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Updates in Psychiatry

NCM117: Care of Clients with Maladaptive Patterns of Behavior, Acute and Chronic
What's new in psychiatry?
Just like everything else, the field of psychiatry continues to evolve too. It innovates
as a result of one research after another. In this paper, I will be laying down the updated
information on psychiatric interventions for its varying disorders.
For Bipolar Disorders, a January 2022 clinical trial shows that lumateperone is a
promising new option with minimal side effects for treating type I or II bipolar depression. It
has led to more excellent rates of response and remission. Also, a September 2021
retrospective study about Prenatal antipsychotics and psychopathology in the offspring
reassured that maternal use of antipsychotics during pregnancy does not appear to increase
the risk of psychopathology in offspring.
For Neurodegenerative Disorders, the clinical use of pimavanserin was studied last
September 2021. In its randomized discontinuation trial in dementia-related psychosis,
relapses were approximately half as common in patients assigned to continued pimavanserin.
Whereas in a retrospective cohort study in Parkinson's Disease living in long-term care
facilities in the US, pimavanserin use, compared with nonuse, was associated with an
increased adjusted risk of 30-day hospitalization and mortality at multiple time points.
For Depressive Disorders, an analysis of 15 prospective studies on the inflammatory
markers in patients with depression last December 2021 revealed that elevated levels of Creactive protein and interleukin-6 were associated with physical symptoms, including appetite
changes, anergia, and sleep difficulty. In the same month, maintenance therapy of unipolar
depression was also studied, and it showed that maintenance therapy results in a lower rate of
recurrence and fewer anxiety and withdrawal symptoms. Electroconvulsive therapy and the
risk of serious medical events as well as suicide were also researched last September 2021.
Founded out was that the rate of medical severe events was low and trended lower among
those exposed to ECT compared with an unexposed group. Also, a Swedish national registry
study comparing patients hospitalized for depression who received ECT with a similar
number who did not, fewer patients in the ECT group died of suicide during the 12 months
following hospital admission.
Moreover, Solomon, D., & Friedman, M. (2022) discussed as well the Medical
Consequences of Psychiatric Disorders, Substance Use Disorders, and the Trauma - And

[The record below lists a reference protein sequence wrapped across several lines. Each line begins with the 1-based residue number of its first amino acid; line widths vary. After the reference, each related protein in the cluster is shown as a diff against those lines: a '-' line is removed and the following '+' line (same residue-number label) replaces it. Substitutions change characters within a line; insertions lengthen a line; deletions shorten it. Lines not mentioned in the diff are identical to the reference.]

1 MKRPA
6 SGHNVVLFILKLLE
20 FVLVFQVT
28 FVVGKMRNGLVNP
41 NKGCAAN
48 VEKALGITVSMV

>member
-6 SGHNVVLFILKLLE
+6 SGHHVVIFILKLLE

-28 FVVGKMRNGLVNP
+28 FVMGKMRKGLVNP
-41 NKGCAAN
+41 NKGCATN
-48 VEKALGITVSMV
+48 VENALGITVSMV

Stressor-Related Disorders. One of the findings of these studies says that patients with preexisting psychiatric disorders who develop SARS-CoV-2 infection may be at increased risk
for severe COVID-19; Patients who use orally dissolving buprenorphine should swish and
swallow the water after the drug has dissolved, see a dentist soon after starting the drug, and
make sure the dentist knows they are taking the medicine; A trial of individuals with
Cannabis Use Disorder (CUD), six weeks of varenicline resulted in higher abstinence rates at
each study visit (and a more significant decrease in cannabis use); A retrospective review on
aggressive initial dosing of buprenorphine was well tolerated with a low incidence of nausea
or vomiting and without toxicity; and A clinical trial including of individuals with severe
Post-Traumatic Stress Disorder, MDMA (ecstasy) combined with manualized psychotherapy
led to both a more remarkable improvement in PTSD symptoms and a more significant
decline in functional impairment than manualized psychotherapy.
Other psychiatry issues were also tackled by Solomon, D., & Friedman, M. (2022),
and it included Daridorexant for treatment of insomnia in adults as it was found to improve
both subjective and objective measures of sleep onset and sleep maintenance. Last but not
least, it talked about Suicide in nurses and physicians, which were found that from 2017 to
2018, nurses had a nonstatistically significant increased incidence of suicide compared with
physicians. Whereby the elevated suicide risk in nurses was believed to be due to job
demands, avoiding the use of psychiatric care due to stigma, or access to medications as a
means of suicide.
Today, these studies speak volumes of the latest updates and research in the various
field of psychiatry. However, as experts and researchers continue to explore, validate, and
improve the current situation, months or days after this writing, newer information will surely
be out for our use. Nonetheless, I learned in this article that, as sciences like psychiatry tend
to get updated day by day, student nurses, as to become competent future professionals,
should be an ally to the healthcare system in providing the newest and most updated scientific
and theoretically based nursing care to every single patient coming in for their well-being.
Solomon, D., & Friedman, M. (2022, January 25). What’s new in psychiatry. UpToDate.
Retrieved January 1, 2022, from https://www.uptodate.com/contents/whats-new-inpsychiatry